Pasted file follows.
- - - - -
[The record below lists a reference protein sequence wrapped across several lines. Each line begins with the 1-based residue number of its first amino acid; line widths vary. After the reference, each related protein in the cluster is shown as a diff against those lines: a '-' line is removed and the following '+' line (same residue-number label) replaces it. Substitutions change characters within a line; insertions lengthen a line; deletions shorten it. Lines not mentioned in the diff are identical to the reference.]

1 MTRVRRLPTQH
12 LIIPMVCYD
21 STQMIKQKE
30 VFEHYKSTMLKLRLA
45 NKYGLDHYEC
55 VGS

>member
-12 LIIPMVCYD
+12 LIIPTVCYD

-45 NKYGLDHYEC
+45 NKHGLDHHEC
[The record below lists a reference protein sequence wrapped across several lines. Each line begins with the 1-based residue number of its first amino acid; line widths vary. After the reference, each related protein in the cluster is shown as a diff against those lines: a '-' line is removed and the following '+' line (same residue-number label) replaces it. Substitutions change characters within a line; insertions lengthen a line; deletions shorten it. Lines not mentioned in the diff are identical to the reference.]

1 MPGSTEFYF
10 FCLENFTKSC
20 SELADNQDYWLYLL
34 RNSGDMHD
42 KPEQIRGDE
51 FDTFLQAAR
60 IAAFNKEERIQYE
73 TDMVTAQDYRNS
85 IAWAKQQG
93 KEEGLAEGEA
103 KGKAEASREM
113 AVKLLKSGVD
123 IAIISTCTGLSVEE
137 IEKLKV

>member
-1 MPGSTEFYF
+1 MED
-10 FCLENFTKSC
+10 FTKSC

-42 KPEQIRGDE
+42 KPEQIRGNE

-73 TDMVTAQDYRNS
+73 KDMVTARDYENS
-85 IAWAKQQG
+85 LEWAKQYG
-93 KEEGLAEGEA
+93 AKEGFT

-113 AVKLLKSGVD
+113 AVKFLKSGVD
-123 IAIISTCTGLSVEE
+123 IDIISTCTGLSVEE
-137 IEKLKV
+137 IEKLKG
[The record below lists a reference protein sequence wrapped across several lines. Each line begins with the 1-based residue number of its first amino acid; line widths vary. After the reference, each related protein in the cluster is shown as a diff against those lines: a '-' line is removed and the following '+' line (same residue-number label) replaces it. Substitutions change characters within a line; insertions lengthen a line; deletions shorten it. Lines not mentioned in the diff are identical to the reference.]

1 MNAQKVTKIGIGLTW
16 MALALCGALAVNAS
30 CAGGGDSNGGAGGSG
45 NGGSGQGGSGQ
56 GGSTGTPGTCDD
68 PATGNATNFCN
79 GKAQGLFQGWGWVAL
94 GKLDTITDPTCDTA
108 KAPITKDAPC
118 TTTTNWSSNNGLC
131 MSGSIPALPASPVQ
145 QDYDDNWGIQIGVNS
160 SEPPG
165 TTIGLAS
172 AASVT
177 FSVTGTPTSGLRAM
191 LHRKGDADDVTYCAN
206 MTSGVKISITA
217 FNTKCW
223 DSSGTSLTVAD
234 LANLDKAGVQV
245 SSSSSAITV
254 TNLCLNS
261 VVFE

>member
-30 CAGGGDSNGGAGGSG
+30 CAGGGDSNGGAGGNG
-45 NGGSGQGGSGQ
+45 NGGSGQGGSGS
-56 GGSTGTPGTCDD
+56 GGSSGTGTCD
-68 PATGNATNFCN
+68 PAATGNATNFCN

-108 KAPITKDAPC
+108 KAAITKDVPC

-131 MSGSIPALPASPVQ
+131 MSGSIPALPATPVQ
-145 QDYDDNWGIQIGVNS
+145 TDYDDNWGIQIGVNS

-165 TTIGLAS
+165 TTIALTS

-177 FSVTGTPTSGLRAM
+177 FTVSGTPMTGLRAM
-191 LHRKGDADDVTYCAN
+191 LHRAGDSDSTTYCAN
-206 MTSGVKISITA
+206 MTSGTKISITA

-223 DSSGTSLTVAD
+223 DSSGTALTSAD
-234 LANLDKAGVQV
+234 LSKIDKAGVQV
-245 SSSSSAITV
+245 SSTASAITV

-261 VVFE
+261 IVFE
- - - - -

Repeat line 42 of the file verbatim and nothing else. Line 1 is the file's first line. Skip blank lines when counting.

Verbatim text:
+113 AVKFLKSGVD